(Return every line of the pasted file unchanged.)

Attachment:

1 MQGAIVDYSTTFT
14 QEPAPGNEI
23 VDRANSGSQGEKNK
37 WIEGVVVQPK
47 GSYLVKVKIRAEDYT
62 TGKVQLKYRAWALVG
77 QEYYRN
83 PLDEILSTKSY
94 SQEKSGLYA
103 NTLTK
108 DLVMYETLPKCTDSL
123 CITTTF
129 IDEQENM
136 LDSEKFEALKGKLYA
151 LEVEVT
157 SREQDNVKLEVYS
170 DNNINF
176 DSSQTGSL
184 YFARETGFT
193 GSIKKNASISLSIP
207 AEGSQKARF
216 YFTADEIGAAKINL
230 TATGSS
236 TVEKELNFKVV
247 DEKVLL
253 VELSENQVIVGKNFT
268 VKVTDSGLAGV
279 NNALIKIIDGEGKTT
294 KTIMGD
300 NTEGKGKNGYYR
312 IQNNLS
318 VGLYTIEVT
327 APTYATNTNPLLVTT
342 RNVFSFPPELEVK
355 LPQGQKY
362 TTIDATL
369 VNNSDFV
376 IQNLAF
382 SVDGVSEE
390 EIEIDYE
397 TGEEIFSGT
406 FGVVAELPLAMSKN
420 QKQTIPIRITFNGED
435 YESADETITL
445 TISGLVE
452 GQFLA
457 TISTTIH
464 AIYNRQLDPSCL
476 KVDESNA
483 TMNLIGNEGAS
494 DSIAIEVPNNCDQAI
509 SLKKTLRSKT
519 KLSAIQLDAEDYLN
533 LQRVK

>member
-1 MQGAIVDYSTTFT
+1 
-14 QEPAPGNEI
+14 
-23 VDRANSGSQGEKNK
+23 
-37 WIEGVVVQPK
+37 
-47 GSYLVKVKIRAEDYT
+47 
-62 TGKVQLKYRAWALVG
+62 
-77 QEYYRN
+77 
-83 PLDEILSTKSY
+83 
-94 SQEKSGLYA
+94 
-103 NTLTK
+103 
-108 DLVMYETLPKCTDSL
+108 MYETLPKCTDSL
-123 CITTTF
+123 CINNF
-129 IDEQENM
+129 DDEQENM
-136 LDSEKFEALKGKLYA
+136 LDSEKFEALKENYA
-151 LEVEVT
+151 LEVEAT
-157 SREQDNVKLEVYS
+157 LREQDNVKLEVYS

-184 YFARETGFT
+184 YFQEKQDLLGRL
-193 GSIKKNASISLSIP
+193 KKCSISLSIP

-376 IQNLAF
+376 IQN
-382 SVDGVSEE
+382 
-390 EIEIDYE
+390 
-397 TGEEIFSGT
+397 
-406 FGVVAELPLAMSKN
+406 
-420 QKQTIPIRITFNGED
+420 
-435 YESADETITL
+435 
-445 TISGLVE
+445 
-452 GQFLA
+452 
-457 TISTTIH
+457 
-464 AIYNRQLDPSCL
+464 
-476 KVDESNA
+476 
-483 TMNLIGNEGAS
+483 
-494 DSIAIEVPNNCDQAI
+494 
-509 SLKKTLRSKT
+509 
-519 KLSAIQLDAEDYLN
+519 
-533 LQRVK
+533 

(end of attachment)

1 MQGAIVDYSTTFT
14 QEPAPGNEI
23 VDRANSGSQGEKNK
37 WIEGVVVQPK
47 GSYLVKVKIRAEDYT
62 TGKVQLKYRAWALVG
77 QEYYRN
83 PLDEILSTKSY
94 SQEKSGLYA
103 NTLTK
108 DLVMYETLPKCTDSL
123 CITTTF
129 IDEQENM
136 LDSEKFEALKGKLYA
151 LEVEVT
157 SREQDNVKLEVYS
170 DNNINF
176 DSSQTGSL
184 YFARETGFT
193 GSIKKNASISLSIP
207 AEGSQKARF
216 YFTADEIGAAKINL
230 TATGSS
236 TVEKELNFKVV
247 DEKVLL
253 VELSENQVIVGKNFT
268 VKVTDSGLAGV
279 NNALIKIIDGEGKTT
294 KTIMGD
300 NTEGKGKNGYYR
312 IQNNLS
318 VGLYTIEVT
327 APTYATNTNPLLVTT
342 RNVFSFPPELEVK
355 LPQGQKY
362 TTIDATL
369 VNNSDFV
376 IQNLAF
382 SVDGVSEE
390 EIEIDYE
397 TGEEIFSGT
406 FGVVAELPLAMSKN
420 QKQTIPIRITFNGED
435 YESADETITL
445 TISGLVE
452 GQFLA
457 TISTTIH
464 AIYNRQLDPSCL
476 KVDESNA
483 TMNLIGNEGAS
494 DSIAIEVPNNCDQAI
509 SLKKTLRSKT
519 KLSAIQLDAEDYLN
533 LQRVK

>member
-1 MQGAIVDYSTTFT
+1 
-14 QEPAPGNEI
+14 
-23 VDRANSGSQGEKNK
+23 
-37 WIEGVVVQPK
+37 
-47 GSYLVKVKIRAEDYT
+47 
-62 TGKVQLKYRAWALVG
+62 
-77 QEYYRN
+77 
-83 PLDEILSTKSY
+83 
-94 SQEKSGLYA
+94 
-103 NTLTK
+103 
-108 DLVMYETLPKCTDSL
+108 MYETLPKCTDSL
-123 CITTTF
+123 CINNF
-129 IDEQENM
+129 DDEQENM
-136 LDSEKFEALKGKLYA
+136 LDSEKFEALKENYA
-151 LEVEVT
+151 LEVEAT
-157 SREQDNVKLEVYS
+157 LREQDNVKLEVYS

-184 YFARETGFT
+184 YFQEKQDLLGRL
-193 GSIKKNASISLSIP
+193 KKCSISLSIP

-376 IQNLAF
+376 IQN
-382 SVDGVSEE
+382 
-390 EIEIDYE
+390 
-397 TGEEIFSGT
+397 
-406 FGVVAELPLAMSKN
+406 
-420 QKQTIPIRITFNGED
+420 
-435 YESADETITL
+435 
-445 TISGLVE
+445 
-452 GQFLA
+452 
-457 TISTTIH
+457 
-464 AIYNRQLDPSCL
+464 
-476 KVDESNA
+476 
-483 TMNLIGNEGAS
+483 
-494 DSIAIEVPNNCDQAI
+494 
-509 SLKKTLRSKT
+509 
-519 KLSAIQLDAEDYLN
+519 
-533 LQRVK
+533 